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How Bamboo Building Can Cool the Climate
By Kieran Cooke
There could be a way of countering one key aspect of the climate emergency by making much greater use of a widely-available plant: bamboo building.
Bamboo is already one of the most widely-used and versatile natural materials on the planet; foods, medicines and cooking utensils, musical instruments, clothes and furniture are made from it. It's used as well for scaffolding, floor coverings, bicycle frames, promoting fertility in cattle — and for brewing beer.
Now researchers say increasing the use of bamboo in the building sector could play a big role in fighting climate change.
A study by researchers at Cambridge University in the UK and the University of Natural Resources and Life Sciences in Vienna, Austria, published in the journal Scientific Reports, examined bamboo's structure and how heat flows through it, a process known as thermal conductivity.
It's estimated that the building sector in the UK accounts for between 30 percent and 40 percent of the country's climate-changing carbon emissions.
This is due both to the production and use of energy-intensive materials — mainly steel and cement — and the energy required to heat and cool buildings.
"Renewable, plant-based materials such as bamboo have huge potential for sustainable and energy-efficient buildings", says the study.
"Their use could dramatically reduce emissions compared to traditional materials, helping to mitigate the human impact of climate change."
Using advanced scanning thermal microscopy, researchers looked at heat flows across bamboo cell walls and examined the plant's vascular tissue, which transports fluid and nutrients within it.
The resulting images revealed an intricate fiber structure with alternating layers of thick and thin cell walls: it was found that the thicker walls generate the best thermal conductivity and are also responsible for bamboo's strength and stiffness.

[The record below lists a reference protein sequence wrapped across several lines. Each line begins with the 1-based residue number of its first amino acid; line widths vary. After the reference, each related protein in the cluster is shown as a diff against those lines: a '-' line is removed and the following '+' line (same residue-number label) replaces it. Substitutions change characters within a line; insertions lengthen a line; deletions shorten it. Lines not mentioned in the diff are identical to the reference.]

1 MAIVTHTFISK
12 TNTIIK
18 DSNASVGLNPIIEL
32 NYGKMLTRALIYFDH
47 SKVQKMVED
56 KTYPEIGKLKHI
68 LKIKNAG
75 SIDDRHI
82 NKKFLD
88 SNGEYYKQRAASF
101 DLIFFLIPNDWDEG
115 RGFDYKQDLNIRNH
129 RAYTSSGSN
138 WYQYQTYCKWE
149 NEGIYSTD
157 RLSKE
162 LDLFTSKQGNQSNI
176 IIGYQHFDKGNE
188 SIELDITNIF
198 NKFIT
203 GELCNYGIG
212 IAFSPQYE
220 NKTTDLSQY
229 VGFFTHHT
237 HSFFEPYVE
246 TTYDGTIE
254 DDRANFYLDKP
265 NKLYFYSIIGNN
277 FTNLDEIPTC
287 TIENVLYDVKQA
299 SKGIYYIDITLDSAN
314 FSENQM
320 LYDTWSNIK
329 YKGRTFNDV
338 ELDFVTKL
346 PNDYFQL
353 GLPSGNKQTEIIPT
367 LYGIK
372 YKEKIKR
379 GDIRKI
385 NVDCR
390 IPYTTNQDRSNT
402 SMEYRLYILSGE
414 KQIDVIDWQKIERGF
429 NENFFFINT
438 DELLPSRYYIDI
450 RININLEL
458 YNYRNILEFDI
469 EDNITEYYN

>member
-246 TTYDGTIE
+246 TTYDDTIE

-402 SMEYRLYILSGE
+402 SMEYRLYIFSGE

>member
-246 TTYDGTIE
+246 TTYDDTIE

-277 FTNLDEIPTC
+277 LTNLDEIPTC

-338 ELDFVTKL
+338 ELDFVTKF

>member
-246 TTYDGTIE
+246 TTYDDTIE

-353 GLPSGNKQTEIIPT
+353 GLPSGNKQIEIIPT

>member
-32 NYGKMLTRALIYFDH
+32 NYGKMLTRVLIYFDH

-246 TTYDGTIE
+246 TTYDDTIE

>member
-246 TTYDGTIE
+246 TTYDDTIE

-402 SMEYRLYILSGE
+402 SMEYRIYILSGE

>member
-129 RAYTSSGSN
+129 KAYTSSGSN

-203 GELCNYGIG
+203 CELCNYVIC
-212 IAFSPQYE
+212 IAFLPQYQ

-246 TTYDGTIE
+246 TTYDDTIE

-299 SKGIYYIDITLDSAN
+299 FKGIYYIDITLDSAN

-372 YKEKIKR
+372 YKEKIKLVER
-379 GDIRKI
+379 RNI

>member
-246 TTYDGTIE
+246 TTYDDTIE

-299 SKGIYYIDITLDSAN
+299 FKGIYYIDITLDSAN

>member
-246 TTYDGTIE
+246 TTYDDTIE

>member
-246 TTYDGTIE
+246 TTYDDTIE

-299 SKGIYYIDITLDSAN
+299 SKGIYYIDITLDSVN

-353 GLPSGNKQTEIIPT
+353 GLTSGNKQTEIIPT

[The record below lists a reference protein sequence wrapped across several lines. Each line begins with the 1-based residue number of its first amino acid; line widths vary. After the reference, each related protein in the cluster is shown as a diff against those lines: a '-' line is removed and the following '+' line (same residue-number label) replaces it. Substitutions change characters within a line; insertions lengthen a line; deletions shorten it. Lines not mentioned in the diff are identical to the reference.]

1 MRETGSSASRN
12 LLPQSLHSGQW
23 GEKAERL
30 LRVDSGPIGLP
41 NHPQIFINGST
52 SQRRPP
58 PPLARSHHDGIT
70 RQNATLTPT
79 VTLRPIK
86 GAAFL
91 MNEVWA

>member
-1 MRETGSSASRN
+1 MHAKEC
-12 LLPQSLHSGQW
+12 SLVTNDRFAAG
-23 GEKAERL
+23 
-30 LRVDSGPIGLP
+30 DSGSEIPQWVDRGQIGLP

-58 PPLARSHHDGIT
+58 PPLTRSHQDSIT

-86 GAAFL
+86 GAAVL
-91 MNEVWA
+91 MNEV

"Nature is an amazing architect", says Darshil Shah of the department of architecture at Cambridge, who led the study. "Bamboo is structured in a really clever way. It grows by one millimetre every 90 seconds, making it one of the fastest-growing plant materials."
The study says the amount of heating and cooling required in buildings is fundamentally related to the properties of the material they are made from, particularly how much heat the materials used can conduct and store.
The researchers say that a better understanding of the thermal properties of bamboo could lead to the plant being more widely used – not just for flooring materials as at present, but also as part of the actual structure of buildings.
"People may worry about the fire safety of bamboo buildings", says Shah. "To address this properly we have to understand the thermal properties of the building material.
"Through our work we can see that heat travels along the structure-supporting thick cell wall fibres in bamboo, so if exposed to the heat of a fire the bamboo might soften more quickly in the direction of those fibres. This helps us work out how to reinforce the building appropriately."
Reposted with permission from Climate News Network.
EcoWatch Daily Newsletter
By Genna Reed
The EPA announced last week that it is issuing a preliminary regulatory determination for public comment to set an enforceable drinking water standard to two of the most common and well-studied PFAS, PFOA and PFOS.
This decision is based on three criteria:
- PFOA and PFOS have an adverse effect on public health
- PFOA and PFOS occur in drinking water often enough and at levels of public health concern;
- regulation of PFOA and PFOS is a meaningful opportunity for reducing the health risk to those served by public water systems.
By Kieran Cooke
Driving an electric-powered vehicle (EV) rather than one reliant on fossil fuels is a key way to tackle climate change and improve air quality — but it does leave the old batteries behind as a nasty residue.
Finance ministers from the 20 largest economies agreed to add a scant mention of the climate crisis in its final communiqué in Riyadh, Saudi Arabia on Sunday, but they stopped short of calling it a major economic risk, as Reuters reported. It was the first time the G20 has mentioned the climate crisis in its final communiqué since Donald Trump became president in 2017.